05 July 2003

The state in the middle ages: Byzantium versus the west

It is usually said that the modern state, with its centralized administrative apparatus and uniform system of justice, is only around half a millennium old. This is certainly true in the west.

However, throughout what westerners call the middle ages the remnant of the Roman Empire centred in Constantinople maintained something reminiscent of the modern state in the territories under its rule. This can be seen in a fascinating article by Angeliki E. Laiou, "Byzantium and the West." In this article she has two fictional men from France and Venice respectively, Hugh and Paolo, travelling to Constantinople in the late 12th century and observing the differences from what they are accustomed to at home:

Here Hugh would have come up against a first astonishing experience, that is, the existence of a representative of the central government, functioning as such, in a place remote from the capital. Such an experience could not have been duplicated in any other European state. At the time, in France the effective power of the Capetian king was still limited to his own domains, certainly not extending to Champagne, even though he was the suzerain of the count, Henry the Liberal. The very fact of the existence of a large and relatively unified state would have been something to wonder at. On the way, Hugh would have seen to his astonishment that important aspects of government which in France were in the hands of the feudal nobility were here clearly in the control of the state, and therefore uniform. He must have been surprised that there was no diversity of weights and measures. More importantly, he would have noted the existence of a single currency, issued by the imperial mint, at a time when his own kings were just beginning the long effort to recapture the monopoly of coinage. He might have compared the gold Byzantine coin to the small, silver, and still relatively scanty coins of Champagne. He could not but have been struck by the fact that there were no private castles, which could become strongholds of aristocratic opposition to the government, and that traveling was relatively safe.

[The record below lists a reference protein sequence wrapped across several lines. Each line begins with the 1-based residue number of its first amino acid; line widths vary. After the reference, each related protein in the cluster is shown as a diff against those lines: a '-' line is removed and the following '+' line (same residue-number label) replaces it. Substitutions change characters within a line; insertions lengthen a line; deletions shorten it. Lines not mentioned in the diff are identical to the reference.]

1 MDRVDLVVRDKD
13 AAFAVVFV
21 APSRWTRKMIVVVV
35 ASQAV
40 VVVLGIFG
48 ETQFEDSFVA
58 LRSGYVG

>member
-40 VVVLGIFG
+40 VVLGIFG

I cannot help thinking of Herman Dooyeweerd's definition of the state as the community created by the government's monopoly of coercive swordpower over a defined territory. To this extent the Byzantine Empire appears to anticipate the rise of the state.

However, lest we wax too enthusiastic over the Byzantine political model, we should recall that it was in the west, where the nobility and the clergy possessed their own power bases distinct from the monarchy, that constitutional and representative government arose. The post-Byzantine east has had a more difficult time transcending the ancient political culture of monarchical absolutism which has effectively retarded the growth of democracy.

Thus the uniformity in the administration of justice in the Byzantine Empire was definitely advantageous compared to western feudal fragmentation, but the balance of competing estates in the west was over the long term more conducive to the development of constitutional government.

This autumn I plan to have my students in ancient and mediaeval political theory read Laiou's article.

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